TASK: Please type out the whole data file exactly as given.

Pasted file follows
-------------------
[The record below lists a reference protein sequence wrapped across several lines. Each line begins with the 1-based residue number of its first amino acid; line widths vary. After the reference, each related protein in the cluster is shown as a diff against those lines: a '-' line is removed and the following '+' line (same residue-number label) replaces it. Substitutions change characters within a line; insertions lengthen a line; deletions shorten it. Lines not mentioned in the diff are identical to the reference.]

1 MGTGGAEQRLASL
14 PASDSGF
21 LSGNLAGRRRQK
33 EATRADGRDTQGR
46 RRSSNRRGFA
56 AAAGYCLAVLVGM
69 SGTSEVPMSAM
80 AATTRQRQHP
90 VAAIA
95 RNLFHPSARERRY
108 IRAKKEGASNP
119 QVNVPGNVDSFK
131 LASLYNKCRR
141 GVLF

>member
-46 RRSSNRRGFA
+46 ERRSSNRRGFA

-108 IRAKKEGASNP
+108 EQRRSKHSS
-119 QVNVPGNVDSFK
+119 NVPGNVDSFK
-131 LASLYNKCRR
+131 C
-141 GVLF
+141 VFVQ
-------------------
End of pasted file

[The record below lists a reference protein sequence wrapped across several lines. Each line begins with the 1-based residue number of its first amino acid; line widths vary. After the reference, each related protein in the cluster is shown as a diff against those lines: a '-' line is removed and the following '+' line (same residue-number label) replaces it. Substitutions change characters within a line; insertions lengthen a line; deletions shorten it. Lines not mentioned in the diff are identical to the reference.]

1 MGTGGAEQRLASL
14 PASDSGF
21 LSGNLAGRRRQK
33 EATRADGRDTQGR
46 RRSSNRRGFA
56 AAAGYCLAVLVGM
69 SGTSEVPMSAM
80 AATTRQRQHP
90 VAAIA
95 RNLFHPSARERRY
108 IRAKKEGASNP
119 QVNVPGNVDSFK
131 LASLYNKCRR
141 GVLF

>member
-46 RRSSNRRGFA
+46 ERRSSNRRGFA

-108 IRAKKEGASNP
+108 EQRRSKHSS
-119 QVNVPGNVDSFK
+119 NVPGNVDSFK
-131 LASLYNKCRR
+131 C
-141 GVLF
+141 VFVQ